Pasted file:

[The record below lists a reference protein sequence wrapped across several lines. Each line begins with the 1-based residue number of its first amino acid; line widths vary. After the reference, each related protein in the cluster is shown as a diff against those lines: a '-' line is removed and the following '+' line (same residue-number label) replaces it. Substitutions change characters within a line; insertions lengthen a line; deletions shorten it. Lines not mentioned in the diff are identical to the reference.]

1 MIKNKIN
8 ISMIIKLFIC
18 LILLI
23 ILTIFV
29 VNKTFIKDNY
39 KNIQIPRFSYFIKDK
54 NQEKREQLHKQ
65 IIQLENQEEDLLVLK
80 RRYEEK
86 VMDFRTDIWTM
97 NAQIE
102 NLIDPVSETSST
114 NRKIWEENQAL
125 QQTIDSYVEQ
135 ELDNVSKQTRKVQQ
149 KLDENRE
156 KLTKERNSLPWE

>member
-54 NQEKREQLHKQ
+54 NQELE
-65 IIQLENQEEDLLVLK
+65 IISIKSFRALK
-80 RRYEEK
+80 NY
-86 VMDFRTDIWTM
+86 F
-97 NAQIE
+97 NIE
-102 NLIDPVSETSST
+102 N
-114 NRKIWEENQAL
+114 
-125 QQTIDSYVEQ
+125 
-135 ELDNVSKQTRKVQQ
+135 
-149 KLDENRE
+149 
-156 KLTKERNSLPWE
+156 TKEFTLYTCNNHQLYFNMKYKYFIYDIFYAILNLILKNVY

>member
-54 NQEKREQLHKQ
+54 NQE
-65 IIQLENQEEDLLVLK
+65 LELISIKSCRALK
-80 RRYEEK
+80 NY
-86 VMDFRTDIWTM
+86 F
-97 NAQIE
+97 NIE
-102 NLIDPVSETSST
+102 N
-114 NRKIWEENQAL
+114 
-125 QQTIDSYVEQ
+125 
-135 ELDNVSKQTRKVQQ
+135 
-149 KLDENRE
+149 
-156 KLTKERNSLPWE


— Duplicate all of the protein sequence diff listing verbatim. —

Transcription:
[The record below lists a reference protein sequence wrapped across several lines. Each line begins with the 1-based residue number of its first amino acid; line widths vary. After the reference, each related protein in the cluster is shown as a diff against those lines: a '-' line is removed and the following '+' line (same residue-number label) replaces it. Substitutions change characters within a line; insertions lengthen a line; deletions shorten it. Lines not mentioned in the diff are identical to the reference.]

1 MIKNKIN
8 ISMIIKLFIC
18 LILLI
23 ILTIFV
29 VNKTFIKDNY
39 KNIQIPRFSYFIKDK
54 NQEKREQLHKQ
65 IIQLENQEEDLLVLK
80 RRYEEK
86 VMDFRTDIWTM
97 NAQIE
102 NLIDPVSETSST
114 NRKIWEENQAL
125 QQTIDSYVEQ
135 ELDNVSKQTRKVQQ
149 KLDENRE
156 KLTKERNSLPWE

>member
-54 NQEKREQLHKQ
+54 NQELE
-65 IIQLENQEEDLLVLK
+65 IISIKSFRALK
-80 RRYEEK
+80 NY
-86 VMDFRTDIWTM
+86 F
-97 NAQIE
+97 NIE
-102 NLIDPVSETSST
+102 N
-114 NRKIWEENQAL
+114 
-125 QQTIDSYVEQ
+125 
-135 ELDNVSKQTRKVQQ
+135 
-149 KLDENRE
+149 
-156 KLTKERNSLPWE
+156 TKEFTLYTCNNHQLYFNMKYKYFIYDIFYAILNLILKNVY

>member
-54 NQEKREQLHKQ
+54 NQE
-65 IIQLENQEEDLLVLK
+65 LELISIKSCRALK
-80 RRYEEK
+80 NY
-86 VMDFRTDIWTM
+86 F
-97 NAQIE
+97 NIE
-102 NLIDPVSETSST
+102 N
-114 NRKIWEENQAL
+114 
-125 QQTIDSYVEQ
+125 
-135 ELDNVSKQTRKVQQ
+135 
-149 KLDENRE
+149 
-156 KLTKERNSLPWE